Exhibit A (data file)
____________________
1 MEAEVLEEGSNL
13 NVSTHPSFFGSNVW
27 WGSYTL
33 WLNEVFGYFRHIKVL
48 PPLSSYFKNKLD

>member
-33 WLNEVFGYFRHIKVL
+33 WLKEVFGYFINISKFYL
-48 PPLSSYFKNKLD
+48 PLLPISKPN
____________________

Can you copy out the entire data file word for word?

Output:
1 MEAEVLEEGSNL
13 NVSTHPSFFGSNVW
27 WGSYTL
33 WLNEVFGYFRHIKVL
48 PPLSSYFKNKLD

>member
-33 WLNEVFGYFRHIKVL
+33 WLKEVFGYFINISKFYL
-48 PPLSSYFKNKLD
+48 PLLPISKPN